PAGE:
COMMENTARY | With the news that John Edwards was indicted for inappropriately using his campaign funds in his 2008 presidential campaign in affiliation with his extramarital affair, there are many important, interesting and controversial things that I have discovered.
“The Culture of Corruption”
Although I do not normally agree with or support many of Rush Limbaugh’s beliefs or his general conservative ideology, I do acknowledge that Limbaugh had merit for attacking some liberals for their corrupt actions. The phrase “the culture of corruption” was uttered by Limbaugh on his radio show Thursday in reference to U.S. Rep. Anthony Weiner’s vulgar and heinous tweets that Weiner still has not convinced me that he did not send.
Only one day after Limbaugh’s catchy phrase, Edwards has been indicted for inappropriately using political funds in connection with his extramarital affair.
Edwards’ public demeanor and temperament
While I have not been a supporter or a follower of Edwards when he was a politician, I do remember him on television and being interviewed by Katie Couric with his late wife. I believed that the former senator had a warm heart, was supportive of his wife and was an overall decent and caring individual. However, I have changed my perspective on Edwards since he has been indicted. I am now shocked and disappointed at his behavior and strongly believe that he has saddened many of his supporters, his closest friends and many Americans.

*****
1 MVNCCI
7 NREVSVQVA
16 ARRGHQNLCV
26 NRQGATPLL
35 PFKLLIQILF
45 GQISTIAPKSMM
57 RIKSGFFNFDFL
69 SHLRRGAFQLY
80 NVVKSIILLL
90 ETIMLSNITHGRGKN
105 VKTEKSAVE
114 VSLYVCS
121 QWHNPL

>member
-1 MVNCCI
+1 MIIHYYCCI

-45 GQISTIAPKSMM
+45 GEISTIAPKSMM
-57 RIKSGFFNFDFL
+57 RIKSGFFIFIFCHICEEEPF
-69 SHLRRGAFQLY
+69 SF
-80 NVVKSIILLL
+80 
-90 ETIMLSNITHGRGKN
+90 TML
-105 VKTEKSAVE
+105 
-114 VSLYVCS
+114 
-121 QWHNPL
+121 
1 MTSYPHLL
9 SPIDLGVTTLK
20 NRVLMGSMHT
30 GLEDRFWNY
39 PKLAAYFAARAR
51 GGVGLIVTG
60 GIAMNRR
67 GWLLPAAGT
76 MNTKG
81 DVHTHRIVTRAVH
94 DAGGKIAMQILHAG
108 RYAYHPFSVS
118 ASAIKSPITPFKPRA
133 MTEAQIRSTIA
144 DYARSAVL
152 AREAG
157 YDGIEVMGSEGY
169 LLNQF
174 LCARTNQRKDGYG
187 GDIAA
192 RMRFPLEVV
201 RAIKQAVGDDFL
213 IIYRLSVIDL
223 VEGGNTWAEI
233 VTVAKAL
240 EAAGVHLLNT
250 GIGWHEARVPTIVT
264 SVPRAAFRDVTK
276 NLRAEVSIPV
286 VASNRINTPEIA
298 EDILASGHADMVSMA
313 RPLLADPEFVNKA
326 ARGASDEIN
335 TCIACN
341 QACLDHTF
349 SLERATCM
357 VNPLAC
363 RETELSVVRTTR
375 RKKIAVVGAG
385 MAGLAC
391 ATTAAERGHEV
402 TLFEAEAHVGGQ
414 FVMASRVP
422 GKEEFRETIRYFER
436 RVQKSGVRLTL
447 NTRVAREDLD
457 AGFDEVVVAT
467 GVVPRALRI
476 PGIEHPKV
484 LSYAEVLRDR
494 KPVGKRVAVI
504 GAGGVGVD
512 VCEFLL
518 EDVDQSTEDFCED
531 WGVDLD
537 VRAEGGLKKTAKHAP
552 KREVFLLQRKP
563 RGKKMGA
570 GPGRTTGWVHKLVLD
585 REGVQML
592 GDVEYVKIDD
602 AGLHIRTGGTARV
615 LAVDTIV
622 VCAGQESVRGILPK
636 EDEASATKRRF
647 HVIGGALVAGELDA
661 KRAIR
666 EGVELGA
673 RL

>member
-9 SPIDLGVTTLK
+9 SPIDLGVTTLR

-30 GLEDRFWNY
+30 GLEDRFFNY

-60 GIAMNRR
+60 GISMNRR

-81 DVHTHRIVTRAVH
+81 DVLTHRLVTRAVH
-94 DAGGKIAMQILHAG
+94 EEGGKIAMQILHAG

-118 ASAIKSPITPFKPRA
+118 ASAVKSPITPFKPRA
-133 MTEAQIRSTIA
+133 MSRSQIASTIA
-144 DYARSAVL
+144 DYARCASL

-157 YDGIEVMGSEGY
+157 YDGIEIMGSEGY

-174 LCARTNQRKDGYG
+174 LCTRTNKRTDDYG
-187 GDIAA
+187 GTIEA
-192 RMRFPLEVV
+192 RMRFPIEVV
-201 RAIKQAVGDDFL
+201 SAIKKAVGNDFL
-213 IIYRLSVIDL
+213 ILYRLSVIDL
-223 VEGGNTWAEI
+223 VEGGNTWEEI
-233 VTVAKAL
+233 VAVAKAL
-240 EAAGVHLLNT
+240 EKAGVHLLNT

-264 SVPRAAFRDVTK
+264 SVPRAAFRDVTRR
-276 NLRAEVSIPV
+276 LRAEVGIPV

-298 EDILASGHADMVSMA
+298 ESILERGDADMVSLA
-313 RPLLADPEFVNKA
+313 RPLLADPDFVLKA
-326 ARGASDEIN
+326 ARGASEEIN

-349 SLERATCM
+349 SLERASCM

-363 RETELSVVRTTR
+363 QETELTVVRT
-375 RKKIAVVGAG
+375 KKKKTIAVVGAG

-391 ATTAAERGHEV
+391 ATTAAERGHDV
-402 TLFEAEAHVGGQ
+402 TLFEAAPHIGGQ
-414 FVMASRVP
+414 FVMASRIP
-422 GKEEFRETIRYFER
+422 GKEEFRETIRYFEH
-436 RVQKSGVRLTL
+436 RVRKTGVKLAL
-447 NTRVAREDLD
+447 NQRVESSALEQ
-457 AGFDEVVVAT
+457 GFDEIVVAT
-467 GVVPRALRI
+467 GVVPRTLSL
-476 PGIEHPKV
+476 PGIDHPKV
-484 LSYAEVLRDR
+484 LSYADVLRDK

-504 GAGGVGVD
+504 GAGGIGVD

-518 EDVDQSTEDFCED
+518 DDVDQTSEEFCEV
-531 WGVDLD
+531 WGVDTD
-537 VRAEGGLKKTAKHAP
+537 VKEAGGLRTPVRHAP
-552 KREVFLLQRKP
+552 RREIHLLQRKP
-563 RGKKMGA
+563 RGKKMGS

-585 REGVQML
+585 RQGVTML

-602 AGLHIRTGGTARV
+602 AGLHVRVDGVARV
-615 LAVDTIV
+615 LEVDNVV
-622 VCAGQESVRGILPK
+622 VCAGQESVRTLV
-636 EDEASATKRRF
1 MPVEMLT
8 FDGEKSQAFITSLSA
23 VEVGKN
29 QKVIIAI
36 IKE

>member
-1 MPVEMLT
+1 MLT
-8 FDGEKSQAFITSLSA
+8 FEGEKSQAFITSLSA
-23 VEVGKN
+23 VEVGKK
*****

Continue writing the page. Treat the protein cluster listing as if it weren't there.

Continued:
Former U.S. senator faces harsh felony charges
One of the most surprising pieces of information that I have discovered about the 2004 vice presidential nominee was that, if convicted of the six felony charges, Edwards may have to spend 30 years in the penal system and surrender $1.5 million. For an individual who is 57 years old, this possible sentence will mean that the former Democratic presidential hopeful may not ever be released from prison.
In my opinion, I do believe that Edwards will find one of the best teams of lawyers in the country in an attempt to squash these charges and avoid jail time. Since I am only 21, I do not have much expertise in regard to historic American law cases, but I do know that Edwards’ eventual courtroom battle will be a media favorite and will be talked about for years to come.
James Oliphant, Richard A. Serrano and David G. Savage, “John Edwards pleads not guilty: ‘I did not break the law'”, Los Angeles Times.
James Vacini, “Factbox: John Edwards latest politician to face charges”, Reuters.